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Reception Hall from the Palace of Duke Zhao (Zhaogongfu)
Reception Hall from the Palace of Duke Zhao (Zhaogongfu), First half of 17th century
Chinese
Wood, stone
18 feet x 46 feet 4 1/4 inches x 35 feet 2 1/2 inches (548.6 x 1412.9 x 1073.2 cm)
Gift of Edward B. Robinette, 1929
1929-163-1
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Looking Questions

  • What sort of room is this?
  • What part of the architecture is most dramatic? The floor? The walls? The ceiling?
  • What colors are used most?
  • Does the room look old? What details make you think so?
  • What designs do you see on the ceiling?
  • How are visitors to this room supposed to feel when they enter?

Art Activity: The Language of Flowers

Each flower on the ceiling of this palace hall has its own favorable meaning, which makes this structure a place of good luck. Many cultures have used flowers as symbols. In nineteenth-century England and America, a whole language of flowers was created, and gifts of flowers were interpreted for their deeper meanings. A red rose meant love while a yellow rose signified friendship. Have students research the language of flowers, and then create a card for a friend using flower drawings to convey their message.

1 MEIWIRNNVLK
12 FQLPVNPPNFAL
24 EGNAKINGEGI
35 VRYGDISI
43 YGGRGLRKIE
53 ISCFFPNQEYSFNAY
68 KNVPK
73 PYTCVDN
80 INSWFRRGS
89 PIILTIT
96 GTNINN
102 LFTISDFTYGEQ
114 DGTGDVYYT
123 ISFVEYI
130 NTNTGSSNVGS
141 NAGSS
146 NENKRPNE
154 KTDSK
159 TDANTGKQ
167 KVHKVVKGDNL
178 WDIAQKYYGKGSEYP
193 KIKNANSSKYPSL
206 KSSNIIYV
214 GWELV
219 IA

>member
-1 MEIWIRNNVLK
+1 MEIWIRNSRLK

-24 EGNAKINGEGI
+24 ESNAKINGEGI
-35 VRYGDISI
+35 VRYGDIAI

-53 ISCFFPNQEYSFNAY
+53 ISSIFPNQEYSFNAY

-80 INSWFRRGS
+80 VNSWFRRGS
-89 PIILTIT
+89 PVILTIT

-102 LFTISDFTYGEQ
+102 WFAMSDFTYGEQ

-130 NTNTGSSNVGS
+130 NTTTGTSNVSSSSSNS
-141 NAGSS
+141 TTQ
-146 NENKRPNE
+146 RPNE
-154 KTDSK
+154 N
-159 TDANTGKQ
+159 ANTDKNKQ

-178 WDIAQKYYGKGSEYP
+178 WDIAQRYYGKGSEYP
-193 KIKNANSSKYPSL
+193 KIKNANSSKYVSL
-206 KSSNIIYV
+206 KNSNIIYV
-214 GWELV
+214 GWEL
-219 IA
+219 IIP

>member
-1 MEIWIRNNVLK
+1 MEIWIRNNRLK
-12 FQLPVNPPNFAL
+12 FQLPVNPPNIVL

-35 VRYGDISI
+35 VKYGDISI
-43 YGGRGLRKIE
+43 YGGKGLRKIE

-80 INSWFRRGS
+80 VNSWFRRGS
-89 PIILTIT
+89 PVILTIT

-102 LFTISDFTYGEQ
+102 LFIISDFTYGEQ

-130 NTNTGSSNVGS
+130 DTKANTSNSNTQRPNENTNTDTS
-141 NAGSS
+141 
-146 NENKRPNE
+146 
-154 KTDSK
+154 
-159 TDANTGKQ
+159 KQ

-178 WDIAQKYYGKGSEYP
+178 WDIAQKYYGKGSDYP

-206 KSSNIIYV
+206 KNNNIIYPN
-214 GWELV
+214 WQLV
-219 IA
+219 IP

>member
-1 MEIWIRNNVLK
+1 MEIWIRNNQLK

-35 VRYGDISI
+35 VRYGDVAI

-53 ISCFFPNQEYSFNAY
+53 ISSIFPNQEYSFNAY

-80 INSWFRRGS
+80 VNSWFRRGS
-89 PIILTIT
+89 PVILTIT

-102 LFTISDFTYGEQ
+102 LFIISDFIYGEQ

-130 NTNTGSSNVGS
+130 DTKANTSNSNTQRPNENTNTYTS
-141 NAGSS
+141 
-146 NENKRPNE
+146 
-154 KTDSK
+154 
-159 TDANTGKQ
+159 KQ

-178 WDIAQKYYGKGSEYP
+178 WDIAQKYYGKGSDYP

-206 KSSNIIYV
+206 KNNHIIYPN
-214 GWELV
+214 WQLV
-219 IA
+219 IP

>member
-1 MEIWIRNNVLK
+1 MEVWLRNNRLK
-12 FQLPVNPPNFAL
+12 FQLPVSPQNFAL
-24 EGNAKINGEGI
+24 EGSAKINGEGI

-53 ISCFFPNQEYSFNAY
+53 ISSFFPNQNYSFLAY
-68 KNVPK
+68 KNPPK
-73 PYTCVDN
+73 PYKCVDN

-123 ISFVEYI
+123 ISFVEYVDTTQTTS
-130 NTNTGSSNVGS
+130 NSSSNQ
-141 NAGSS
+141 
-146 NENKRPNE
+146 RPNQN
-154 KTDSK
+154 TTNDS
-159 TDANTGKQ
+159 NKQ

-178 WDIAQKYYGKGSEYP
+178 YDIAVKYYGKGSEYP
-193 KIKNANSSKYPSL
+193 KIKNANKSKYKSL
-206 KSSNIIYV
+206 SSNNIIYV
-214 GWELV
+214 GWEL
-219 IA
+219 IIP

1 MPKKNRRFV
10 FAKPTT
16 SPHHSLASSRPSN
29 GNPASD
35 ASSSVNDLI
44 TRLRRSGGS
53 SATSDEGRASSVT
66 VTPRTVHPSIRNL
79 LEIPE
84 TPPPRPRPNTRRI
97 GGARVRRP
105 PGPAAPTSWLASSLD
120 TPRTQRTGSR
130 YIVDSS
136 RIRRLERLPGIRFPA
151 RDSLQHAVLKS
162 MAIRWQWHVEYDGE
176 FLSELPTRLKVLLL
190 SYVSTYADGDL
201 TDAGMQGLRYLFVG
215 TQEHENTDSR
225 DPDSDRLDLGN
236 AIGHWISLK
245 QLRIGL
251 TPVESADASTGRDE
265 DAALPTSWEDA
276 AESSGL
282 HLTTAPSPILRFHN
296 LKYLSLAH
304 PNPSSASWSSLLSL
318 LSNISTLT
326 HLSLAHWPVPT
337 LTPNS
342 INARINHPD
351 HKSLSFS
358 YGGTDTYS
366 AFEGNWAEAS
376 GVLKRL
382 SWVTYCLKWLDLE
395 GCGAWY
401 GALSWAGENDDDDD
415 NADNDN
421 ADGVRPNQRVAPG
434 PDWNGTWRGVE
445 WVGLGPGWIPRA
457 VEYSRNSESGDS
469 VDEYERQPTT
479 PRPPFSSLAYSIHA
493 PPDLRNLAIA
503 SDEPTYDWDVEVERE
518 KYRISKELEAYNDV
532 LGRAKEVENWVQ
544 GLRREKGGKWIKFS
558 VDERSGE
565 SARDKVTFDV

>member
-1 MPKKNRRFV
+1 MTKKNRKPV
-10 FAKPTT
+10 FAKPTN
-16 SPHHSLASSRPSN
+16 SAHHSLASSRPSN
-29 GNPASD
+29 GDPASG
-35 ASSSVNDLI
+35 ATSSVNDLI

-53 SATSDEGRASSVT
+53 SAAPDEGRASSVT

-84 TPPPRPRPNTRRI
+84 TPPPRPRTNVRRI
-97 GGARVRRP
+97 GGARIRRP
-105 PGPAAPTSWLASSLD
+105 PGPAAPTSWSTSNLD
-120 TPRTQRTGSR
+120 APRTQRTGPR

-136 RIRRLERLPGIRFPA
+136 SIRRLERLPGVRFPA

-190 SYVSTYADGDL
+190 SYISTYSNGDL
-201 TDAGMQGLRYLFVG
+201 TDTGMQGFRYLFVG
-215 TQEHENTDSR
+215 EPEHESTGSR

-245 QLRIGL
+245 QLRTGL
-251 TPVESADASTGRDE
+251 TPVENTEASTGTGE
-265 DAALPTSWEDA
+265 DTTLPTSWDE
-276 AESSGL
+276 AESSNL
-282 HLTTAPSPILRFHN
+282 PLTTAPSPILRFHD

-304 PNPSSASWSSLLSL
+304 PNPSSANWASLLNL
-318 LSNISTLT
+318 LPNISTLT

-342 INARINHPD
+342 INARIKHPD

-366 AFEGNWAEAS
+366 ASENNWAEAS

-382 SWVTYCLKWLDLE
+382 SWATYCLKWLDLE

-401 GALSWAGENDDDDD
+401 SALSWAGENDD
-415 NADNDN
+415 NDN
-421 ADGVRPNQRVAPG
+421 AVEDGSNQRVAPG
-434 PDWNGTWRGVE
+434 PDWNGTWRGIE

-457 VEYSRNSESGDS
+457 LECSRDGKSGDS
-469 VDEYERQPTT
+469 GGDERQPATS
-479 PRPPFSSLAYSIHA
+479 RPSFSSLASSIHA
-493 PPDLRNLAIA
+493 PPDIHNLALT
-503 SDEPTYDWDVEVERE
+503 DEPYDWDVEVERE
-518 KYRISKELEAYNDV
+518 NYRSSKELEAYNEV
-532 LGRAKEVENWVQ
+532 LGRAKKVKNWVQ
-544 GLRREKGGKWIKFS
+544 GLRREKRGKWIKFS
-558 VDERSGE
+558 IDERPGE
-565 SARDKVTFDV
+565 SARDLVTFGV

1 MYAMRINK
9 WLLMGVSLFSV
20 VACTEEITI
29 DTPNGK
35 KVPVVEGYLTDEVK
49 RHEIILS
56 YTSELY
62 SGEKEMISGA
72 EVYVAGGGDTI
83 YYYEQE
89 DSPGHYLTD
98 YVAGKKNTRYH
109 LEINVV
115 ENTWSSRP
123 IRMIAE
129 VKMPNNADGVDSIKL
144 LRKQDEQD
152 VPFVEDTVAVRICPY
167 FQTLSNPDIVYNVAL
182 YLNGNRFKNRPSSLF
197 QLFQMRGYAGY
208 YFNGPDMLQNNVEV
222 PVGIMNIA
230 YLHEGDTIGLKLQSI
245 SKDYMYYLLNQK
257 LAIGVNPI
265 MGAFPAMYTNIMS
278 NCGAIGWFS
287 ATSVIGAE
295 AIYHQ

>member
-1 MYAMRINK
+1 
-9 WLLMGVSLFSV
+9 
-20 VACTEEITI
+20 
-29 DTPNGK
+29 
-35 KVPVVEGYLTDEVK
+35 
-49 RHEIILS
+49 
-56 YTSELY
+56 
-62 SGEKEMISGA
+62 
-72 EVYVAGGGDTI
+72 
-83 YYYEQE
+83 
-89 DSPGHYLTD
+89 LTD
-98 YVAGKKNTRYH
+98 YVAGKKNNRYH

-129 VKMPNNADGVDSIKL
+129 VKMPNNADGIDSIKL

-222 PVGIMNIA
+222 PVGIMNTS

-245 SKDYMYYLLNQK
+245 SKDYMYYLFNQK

Research Project: Beijing's Forbidden City

This reception hall was a part of a large palace complex located just outside the Imperial City in Beijing. What were the Imperial City and the Forbidden City within it? Who lived there? Why was the Forbidden City built? Is it still used? Have students research this topic and write a paper.

Group Activity: Conservation

This reception hall is only one of a number of rooms that have been taken out of historic buildings and reassembled in the Museum. Great care is taken to preserve these rooms so that people can enjoy their beauty and learn about the past. Have students watch the video in this kit and then identify a historical house or a building in their neighborhood. Visit the site and interview the director or caretaker about what steps are taken to preserve the building.
 

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